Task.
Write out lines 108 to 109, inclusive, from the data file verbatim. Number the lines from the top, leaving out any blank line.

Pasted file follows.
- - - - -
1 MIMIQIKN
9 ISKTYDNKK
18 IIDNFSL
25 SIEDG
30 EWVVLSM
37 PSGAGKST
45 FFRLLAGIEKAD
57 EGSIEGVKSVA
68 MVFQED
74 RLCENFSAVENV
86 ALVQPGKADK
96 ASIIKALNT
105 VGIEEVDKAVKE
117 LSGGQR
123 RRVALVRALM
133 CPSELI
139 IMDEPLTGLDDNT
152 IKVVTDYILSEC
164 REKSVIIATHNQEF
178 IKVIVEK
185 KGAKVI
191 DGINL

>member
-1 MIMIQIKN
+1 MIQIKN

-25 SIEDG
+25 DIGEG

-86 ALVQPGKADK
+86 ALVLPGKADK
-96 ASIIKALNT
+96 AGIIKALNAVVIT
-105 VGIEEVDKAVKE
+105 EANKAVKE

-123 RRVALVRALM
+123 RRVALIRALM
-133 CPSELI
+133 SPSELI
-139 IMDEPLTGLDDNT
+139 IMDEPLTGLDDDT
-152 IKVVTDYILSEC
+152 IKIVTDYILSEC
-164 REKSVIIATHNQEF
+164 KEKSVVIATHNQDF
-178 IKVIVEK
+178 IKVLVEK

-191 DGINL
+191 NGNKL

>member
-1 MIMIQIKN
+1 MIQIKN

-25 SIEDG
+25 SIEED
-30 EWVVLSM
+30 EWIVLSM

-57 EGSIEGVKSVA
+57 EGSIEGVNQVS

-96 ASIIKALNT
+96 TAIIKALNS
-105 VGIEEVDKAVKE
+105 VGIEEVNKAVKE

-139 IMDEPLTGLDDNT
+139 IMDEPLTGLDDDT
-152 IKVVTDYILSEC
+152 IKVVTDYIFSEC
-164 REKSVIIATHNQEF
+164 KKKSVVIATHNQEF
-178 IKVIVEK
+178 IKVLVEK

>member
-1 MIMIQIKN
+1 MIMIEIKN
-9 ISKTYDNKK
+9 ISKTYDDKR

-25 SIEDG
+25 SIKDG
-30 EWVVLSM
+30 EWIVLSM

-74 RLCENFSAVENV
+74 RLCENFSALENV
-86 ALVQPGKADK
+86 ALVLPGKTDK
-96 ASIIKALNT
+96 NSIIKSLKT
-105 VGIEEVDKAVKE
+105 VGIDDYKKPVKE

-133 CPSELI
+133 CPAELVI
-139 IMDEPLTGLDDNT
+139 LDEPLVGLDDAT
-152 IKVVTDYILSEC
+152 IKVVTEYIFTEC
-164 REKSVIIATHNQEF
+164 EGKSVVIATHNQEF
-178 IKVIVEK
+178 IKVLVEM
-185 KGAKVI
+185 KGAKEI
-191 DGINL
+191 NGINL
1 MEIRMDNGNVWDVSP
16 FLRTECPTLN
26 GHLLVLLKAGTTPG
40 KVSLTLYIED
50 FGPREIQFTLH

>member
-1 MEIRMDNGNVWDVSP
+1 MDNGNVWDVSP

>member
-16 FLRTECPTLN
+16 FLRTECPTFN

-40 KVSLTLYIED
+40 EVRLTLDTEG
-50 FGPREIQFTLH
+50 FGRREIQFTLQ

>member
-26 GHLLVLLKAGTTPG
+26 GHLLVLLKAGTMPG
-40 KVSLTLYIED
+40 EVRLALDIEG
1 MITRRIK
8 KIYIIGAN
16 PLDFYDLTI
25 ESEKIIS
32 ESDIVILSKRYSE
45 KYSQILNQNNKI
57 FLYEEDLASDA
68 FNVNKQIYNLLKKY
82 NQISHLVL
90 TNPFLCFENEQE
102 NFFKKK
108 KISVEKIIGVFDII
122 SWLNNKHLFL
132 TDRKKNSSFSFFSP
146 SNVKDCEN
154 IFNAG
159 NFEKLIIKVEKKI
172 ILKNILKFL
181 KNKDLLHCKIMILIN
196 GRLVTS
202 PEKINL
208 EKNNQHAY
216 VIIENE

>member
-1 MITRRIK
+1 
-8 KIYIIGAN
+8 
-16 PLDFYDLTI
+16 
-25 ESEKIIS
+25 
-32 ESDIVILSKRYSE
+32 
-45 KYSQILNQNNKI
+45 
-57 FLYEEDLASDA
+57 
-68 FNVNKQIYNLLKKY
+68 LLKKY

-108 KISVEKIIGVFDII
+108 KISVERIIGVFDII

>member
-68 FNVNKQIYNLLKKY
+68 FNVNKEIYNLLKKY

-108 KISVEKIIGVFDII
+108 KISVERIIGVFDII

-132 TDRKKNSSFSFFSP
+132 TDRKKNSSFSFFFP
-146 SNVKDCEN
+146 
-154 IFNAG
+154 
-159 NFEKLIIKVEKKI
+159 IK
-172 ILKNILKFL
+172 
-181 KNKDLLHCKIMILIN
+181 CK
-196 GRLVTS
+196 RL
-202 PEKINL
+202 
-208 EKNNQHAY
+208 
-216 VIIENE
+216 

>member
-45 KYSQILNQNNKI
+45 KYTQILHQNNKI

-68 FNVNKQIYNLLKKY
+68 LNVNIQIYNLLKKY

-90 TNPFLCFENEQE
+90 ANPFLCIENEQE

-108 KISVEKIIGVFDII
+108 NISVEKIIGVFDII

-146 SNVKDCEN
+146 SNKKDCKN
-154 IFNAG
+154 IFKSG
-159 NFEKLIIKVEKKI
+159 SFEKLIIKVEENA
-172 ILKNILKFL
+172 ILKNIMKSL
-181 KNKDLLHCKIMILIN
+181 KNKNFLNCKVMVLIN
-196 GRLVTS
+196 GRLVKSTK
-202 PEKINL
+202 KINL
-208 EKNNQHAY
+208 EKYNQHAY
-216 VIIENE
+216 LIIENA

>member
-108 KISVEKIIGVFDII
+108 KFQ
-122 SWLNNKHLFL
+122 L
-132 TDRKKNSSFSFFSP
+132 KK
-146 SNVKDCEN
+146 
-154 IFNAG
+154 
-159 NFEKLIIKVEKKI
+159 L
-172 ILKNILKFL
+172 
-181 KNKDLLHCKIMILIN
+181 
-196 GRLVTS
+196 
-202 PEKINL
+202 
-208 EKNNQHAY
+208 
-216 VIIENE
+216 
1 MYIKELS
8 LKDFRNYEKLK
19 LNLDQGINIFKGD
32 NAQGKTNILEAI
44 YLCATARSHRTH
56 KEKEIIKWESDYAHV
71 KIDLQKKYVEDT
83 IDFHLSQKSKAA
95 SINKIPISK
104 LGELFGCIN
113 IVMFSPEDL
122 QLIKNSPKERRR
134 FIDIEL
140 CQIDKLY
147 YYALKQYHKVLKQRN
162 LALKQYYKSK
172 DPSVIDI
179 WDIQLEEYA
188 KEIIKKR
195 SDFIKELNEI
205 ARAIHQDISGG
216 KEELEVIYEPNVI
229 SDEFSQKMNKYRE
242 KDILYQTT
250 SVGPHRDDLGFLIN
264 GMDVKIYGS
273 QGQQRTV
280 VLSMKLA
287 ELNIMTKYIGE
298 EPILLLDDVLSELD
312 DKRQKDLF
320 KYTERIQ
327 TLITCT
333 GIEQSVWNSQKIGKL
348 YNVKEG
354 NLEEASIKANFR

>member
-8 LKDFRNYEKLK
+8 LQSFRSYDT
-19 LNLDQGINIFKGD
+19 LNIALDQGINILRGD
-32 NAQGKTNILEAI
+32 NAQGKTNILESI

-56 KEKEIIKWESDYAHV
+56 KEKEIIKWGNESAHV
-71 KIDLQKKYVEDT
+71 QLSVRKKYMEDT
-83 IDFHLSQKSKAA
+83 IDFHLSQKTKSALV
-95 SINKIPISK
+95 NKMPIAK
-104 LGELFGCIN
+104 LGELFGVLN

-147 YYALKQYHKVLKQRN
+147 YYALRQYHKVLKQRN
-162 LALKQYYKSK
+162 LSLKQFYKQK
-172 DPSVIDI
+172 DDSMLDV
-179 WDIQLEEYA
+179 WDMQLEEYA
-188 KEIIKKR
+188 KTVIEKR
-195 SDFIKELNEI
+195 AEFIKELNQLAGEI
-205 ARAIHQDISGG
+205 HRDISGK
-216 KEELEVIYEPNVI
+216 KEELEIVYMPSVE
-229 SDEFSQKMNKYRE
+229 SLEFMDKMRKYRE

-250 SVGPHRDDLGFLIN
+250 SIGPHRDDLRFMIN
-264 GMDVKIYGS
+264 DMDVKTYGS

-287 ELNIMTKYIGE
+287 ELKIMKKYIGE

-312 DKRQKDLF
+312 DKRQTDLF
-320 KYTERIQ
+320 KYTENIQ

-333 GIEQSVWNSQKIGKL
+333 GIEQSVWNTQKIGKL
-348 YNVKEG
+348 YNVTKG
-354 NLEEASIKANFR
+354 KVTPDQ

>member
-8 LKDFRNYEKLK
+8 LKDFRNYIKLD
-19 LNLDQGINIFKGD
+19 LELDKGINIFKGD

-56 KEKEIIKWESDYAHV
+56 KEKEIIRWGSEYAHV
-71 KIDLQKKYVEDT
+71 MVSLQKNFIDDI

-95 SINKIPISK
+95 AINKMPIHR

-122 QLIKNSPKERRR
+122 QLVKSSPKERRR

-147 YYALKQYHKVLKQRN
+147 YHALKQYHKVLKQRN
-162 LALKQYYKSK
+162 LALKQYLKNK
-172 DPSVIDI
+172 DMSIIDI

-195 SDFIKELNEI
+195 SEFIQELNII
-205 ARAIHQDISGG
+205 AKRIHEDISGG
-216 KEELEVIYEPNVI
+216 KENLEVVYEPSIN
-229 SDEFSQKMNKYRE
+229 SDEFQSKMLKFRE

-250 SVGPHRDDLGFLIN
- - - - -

>member
-16 FLRTECPTLN